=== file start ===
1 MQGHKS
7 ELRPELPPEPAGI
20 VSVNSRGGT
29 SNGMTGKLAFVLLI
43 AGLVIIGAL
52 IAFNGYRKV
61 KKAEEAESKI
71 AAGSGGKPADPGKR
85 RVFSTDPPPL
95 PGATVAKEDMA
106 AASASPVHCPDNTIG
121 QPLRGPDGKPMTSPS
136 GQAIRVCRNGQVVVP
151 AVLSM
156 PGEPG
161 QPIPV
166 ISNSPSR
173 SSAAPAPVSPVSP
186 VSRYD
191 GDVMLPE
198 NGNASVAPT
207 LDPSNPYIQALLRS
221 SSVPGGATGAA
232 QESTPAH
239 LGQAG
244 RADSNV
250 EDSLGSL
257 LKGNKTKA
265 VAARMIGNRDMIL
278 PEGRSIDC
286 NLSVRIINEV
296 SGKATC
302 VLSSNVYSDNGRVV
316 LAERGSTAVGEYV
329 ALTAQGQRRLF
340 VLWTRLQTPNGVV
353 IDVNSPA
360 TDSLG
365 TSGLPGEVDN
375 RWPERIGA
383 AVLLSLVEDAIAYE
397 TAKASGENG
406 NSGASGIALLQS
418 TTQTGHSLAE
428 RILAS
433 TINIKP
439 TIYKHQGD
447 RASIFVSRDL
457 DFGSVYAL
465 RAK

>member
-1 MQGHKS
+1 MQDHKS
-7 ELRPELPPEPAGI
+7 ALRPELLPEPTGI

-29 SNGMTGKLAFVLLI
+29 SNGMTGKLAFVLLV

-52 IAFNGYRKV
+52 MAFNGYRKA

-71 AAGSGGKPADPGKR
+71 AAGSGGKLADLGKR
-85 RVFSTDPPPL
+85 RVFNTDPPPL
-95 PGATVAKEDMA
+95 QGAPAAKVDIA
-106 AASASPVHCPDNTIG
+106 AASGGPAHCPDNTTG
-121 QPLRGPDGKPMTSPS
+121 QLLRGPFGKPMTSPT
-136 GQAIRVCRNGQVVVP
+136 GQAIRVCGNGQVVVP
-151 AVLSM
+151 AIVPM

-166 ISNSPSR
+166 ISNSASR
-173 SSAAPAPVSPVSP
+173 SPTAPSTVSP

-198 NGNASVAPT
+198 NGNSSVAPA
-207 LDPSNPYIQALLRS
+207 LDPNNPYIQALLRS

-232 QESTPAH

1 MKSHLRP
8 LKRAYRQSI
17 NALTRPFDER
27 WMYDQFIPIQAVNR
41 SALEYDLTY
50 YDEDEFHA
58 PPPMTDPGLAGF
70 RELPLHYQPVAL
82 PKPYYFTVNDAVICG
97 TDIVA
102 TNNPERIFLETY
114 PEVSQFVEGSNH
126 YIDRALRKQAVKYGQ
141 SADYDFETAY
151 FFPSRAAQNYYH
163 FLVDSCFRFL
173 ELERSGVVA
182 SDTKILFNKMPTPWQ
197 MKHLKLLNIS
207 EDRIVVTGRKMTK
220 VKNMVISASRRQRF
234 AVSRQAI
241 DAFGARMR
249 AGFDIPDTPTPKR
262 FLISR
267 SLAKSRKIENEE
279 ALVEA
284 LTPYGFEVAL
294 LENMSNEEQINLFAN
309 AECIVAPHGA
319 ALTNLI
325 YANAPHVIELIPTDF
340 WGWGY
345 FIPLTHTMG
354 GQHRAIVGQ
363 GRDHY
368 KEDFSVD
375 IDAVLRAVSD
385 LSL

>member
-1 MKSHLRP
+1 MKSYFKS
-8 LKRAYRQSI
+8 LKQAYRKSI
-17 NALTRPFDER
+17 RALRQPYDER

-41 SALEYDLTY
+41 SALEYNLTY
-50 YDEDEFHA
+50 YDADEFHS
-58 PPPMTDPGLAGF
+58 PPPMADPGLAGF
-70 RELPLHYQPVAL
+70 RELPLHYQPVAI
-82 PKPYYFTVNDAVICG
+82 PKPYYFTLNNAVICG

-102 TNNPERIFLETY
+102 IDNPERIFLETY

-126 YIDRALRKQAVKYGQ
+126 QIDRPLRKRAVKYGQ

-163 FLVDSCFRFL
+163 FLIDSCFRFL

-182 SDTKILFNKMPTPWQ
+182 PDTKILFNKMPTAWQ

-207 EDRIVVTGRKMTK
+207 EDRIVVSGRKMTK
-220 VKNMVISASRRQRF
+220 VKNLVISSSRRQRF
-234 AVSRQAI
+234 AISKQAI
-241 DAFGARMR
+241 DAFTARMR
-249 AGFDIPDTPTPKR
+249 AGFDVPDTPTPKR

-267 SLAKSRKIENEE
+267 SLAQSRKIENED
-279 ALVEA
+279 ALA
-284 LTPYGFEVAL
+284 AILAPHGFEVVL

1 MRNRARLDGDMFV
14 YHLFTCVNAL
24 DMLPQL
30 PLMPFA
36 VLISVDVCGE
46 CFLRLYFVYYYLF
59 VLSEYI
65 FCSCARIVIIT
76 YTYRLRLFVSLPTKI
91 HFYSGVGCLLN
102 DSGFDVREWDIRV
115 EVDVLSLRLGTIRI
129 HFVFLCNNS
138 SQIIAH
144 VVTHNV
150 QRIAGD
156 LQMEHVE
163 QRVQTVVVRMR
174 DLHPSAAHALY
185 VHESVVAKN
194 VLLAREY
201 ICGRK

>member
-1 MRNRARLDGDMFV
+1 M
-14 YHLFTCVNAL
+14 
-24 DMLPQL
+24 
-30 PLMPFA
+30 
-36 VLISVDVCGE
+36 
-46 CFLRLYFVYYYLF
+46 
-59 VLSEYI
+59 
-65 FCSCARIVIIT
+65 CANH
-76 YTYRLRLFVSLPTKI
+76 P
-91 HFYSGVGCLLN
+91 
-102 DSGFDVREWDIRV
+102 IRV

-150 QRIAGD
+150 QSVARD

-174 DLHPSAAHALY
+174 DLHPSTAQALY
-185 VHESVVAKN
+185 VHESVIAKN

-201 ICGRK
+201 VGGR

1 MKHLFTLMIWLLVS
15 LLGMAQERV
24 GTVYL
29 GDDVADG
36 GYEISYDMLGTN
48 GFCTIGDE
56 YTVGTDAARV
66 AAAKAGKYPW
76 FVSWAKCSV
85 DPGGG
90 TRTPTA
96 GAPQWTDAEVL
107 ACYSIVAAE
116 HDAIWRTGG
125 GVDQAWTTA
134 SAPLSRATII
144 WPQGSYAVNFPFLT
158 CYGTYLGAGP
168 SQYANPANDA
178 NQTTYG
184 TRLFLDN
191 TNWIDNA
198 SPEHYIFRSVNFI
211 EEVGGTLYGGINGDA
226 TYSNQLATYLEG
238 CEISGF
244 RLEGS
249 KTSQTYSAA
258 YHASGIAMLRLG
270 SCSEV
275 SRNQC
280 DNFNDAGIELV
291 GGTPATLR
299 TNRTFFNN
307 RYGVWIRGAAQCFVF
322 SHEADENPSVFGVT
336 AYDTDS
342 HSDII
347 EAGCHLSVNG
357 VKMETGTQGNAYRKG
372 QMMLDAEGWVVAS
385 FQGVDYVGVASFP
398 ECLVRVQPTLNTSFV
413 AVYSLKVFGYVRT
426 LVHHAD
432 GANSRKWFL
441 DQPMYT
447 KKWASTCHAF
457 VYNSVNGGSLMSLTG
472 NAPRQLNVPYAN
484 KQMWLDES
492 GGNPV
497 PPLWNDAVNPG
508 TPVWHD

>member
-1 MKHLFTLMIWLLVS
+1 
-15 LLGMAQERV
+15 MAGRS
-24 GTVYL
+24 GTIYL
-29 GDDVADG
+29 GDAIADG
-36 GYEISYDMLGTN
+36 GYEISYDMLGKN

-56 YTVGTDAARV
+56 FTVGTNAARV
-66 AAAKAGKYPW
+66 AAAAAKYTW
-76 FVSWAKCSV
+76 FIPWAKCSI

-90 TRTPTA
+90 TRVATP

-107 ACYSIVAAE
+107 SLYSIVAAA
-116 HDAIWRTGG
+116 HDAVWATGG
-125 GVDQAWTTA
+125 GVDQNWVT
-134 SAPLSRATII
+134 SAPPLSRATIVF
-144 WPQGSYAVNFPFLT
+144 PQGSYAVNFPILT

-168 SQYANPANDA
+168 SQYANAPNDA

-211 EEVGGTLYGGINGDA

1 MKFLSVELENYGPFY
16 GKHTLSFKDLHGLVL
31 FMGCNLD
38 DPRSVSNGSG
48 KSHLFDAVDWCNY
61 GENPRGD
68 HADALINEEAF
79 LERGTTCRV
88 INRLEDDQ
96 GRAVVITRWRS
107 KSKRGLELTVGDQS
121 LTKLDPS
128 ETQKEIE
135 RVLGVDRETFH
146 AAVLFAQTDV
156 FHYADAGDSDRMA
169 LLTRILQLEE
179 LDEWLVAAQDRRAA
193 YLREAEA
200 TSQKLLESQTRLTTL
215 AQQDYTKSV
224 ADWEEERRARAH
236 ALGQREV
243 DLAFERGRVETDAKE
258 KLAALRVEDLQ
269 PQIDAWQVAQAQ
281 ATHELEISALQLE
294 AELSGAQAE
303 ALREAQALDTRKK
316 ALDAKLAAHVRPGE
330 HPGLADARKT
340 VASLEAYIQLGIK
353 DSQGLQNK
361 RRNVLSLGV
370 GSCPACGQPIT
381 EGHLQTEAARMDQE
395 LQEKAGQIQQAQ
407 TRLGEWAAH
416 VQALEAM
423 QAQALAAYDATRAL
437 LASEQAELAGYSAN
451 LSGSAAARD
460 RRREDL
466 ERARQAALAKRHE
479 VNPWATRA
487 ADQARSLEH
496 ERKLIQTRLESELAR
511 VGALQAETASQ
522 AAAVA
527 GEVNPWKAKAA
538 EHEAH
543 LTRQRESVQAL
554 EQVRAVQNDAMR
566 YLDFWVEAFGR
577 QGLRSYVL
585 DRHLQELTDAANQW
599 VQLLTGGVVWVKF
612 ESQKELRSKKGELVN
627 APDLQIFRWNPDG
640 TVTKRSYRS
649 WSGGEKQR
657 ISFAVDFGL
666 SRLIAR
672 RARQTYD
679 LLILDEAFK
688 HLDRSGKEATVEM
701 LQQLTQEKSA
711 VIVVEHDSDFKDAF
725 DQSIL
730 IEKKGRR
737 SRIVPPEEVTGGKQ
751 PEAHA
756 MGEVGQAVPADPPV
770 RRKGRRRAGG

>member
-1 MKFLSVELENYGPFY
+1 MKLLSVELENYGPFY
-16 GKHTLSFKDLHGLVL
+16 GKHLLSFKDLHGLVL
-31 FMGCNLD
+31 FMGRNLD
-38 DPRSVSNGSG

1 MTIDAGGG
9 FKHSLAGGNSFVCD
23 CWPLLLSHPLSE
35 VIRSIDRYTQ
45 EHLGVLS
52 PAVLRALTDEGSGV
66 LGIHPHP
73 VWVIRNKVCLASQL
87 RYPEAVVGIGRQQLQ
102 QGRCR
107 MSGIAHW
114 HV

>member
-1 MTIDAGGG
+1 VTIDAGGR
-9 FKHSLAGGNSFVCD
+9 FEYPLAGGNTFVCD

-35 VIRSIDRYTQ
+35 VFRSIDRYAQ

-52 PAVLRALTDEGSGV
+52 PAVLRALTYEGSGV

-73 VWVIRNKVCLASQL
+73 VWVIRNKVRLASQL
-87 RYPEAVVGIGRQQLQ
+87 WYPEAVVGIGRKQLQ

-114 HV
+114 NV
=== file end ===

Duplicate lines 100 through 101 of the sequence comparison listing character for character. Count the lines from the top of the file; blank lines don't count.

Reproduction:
182 SDTKILFNKMPTPWQ
197 MKHLKLLNIS